Background: Despite advances in pharmacologic care for side effects of Hematopoietic stem cell transplant, patients often suffer from long hospitalizations, multiple side effects including fatigue, insomnia, nausea, anxiety, and poor sleep. Non-pharmacologic treatments for side effects of therapy are attractive adjuncts due to a low side effect profile.
Purpose: To develop, implement and evaluate a pilot program of massage therapy on patients with hematologic malignancies admitted to the Bone Marrow Transplant (BMT) inpatient service at a large academic medical center.
Description: Patients were informed of the availability of massage therapy by either a provider (nurse, physician, social worker) or posters which were placed in patient bulletins on the hospital floor. An order set was created in the electronic health record to make the service fully automated. An experienced (>10 years) therapist provided a 20-30 minute sessions of Swedish massage each Tuesday to patients who had a consult request. No other staff was required. Sessions were conducted in patient’s rooms at the bedside. Source of funding came from 10,000 dollars raised by a small-donation crowdfunding campaign conducted the prior year.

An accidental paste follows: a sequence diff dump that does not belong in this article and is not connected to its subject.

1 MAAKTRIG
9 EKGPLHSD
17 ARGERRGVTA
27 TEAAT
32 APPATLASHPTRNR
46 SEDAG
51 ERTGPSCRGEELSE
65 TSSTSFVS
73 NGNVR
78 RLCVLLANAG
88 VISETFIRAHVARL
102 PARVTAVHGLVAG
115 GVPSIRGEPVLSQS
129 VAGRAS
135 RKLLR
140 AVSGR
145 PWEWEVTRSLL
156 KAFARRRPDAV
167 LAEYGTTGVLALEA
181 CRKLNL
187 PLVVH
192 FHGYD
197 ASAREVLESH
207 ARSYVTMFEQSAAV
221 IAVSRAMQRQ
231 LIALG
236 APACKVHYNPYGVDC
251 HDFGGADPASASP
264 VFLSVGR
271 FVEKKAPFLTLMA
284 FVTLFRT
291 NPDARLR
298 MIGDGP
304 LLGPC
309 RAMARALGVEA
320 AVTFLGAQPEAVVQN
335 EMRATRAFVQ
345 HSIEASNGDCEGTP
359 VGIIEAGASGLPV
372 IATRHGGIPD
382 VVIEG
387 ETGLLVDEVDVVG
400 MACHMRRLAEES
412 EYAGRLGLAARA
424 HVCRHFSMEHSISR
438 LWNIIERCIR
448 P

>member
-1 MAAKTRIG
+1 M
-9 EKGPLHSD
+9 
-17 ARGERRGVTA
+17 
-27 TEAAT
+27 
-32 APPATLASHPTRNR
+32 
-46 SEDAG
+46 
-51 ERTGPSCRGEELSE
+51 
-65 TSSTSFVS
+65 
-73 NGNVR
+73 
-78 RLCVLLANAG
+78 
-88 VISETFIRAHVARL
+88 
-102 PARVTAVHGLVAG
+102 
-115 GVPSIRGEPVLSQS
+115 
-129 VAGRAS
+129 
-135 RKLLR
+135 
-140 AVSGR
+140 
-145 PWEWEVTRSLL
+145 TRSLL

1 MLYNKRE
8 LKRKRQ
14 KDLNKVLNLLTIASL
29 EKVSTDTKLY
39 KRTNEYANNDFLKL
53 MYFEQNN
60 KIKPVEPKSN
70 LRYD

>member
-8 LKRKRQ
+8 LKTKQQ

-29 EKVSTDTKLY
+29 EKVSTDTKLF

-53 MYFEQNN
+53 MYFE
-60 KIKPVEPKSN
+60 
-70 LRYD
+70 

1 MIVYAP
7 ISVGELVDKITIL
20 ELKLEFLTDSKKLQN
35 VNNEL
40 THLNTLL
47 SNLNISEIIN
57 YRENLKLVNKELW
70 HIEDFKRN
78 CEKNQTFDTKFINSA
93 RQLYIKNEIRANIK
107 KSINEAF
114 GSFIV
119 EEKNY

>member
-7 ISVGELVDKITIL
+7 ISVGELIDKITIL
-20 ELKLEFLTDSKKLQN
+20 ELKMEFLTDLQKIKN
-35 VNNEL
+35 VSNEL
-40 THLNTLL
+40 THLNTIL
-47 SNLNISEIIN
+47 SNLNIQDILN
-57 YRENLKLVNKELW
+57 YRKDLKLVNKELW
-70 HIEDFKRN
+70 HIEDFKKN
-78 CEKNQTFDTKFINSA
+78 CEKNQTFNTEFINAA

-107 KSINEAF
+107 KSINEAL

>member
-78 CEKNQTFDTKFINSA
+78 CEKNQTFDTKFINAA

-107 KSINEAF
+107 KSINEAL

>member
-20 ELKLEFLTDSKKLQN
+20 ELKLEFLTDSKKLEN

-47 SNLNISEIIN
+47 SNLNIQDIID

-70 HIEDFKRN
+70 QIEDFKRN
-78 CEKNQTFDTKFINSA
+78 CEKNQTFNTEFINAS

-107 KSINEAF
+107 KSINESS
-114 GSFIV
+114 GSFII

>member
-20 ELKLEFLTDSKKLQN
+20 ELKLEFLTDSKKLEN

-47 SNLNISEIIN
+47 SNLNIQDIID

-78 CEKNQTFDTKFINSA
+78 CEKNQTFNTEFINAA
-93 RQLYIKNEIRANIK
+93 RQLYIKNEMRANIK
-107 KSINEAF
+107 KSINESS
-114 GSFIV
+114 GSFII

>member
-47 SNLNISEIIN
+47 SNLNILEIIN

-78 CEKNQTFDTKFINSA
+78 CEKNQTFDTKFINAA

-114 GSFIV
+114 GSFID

Over an 11.5-month period, 128 massage consults were ordered and 134 massage treatments were given. 142 surveys were collected, with 106 unique patients and 3 anonymous surveys identified. In total, 59 men and 75 women had a massage. Some patients received multiple massages. Their average age was 58.6 years and length of stay 21.6 days (Table 1).
We evaluated the impact of the program by collecting pre and post massage surveys that assessed seven symptoms: pain, distress, tension, fatigue, sleep quality, anxiety, and nausea. These were assessed with a Wong-Baker 10-point rating scale. Sleep was assessed on a 4-point qualitative scale “worse, same, better, much better.” A free text comment section in the survey allowed patients to provide feedback on the experiences of massage during their hospitalization.
In an analysis of the composite outcomes of-anxiety-nausea-distress scores (Figure 1), patients reported statistically significant improvement post-massage (-1.16 95% CI: -1.55, -0.76; p<0.001). This improvement seems primarily driven by a reduction in reported fatigue, anxiety, and distress. Separately, patients reported significant reductions in pain and tension. 72% of patients also reported either “better” or “much better” sleep. No adverse effects were reported.
Free text survey comments were highly supportive of the massage program. Patients felt massage helped them relax, reduced their anxiety, improved their mood, and helped them manage their illness.
Conclusions: Based on this pilot, massage therapy is a feasible intervention to administer during BMT hospitalizations. It proved both useful and a safe adjunct to managing the constellation of side effects frequently encountered in this patient cohort. As a result of this pilot, massage therapy was permanently incorporated as a therapeutic modality in the adult BMT service.